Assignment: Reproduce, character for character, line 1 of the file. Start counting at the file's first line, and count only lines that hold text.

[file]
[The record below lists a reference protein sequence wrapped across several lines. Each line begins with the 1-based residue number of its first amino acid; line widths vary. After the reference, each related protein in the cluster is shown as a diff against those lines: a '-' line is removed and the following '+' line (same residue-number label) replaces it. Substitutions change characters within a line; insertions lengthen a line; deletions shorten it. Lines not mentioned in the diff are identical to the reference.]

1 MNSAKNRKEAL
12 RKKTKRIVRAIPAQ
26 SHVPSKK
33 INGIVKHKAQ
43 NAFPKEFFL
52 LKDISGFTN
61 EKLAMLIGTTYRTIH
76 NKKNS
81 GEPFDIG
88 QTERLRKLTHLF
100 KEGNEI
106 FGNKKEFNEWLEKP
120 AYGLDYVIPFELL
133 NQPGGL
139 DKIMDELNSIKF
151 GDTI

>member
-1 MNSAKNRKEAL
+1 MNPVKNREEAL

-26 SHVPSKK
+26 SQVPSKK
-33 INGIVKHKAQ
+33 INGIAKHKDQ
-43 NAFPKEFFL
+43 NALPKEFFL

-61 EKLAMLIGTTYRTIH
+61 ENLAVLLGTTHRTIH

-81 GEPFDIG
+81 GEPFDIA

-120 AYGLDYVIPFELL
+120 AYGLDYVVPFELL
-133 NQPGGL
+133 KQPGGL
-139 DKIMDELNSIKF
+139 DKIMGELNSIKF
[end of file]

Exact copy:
[The record below lists a reference protein sequence wrapped across several lines. Each line begins with the 1-based residue number of its first amino acid; line widths vary. After the reference, each related protein in the cluster is shown as a diff against those lines: a '-' line is removed and the following '+' line (same residue-number label) replaces it. Substitutions change characters within a line; insertions lengthen a line; deletions shorten it. Lines not mentioned in the diff are identical to the reference.]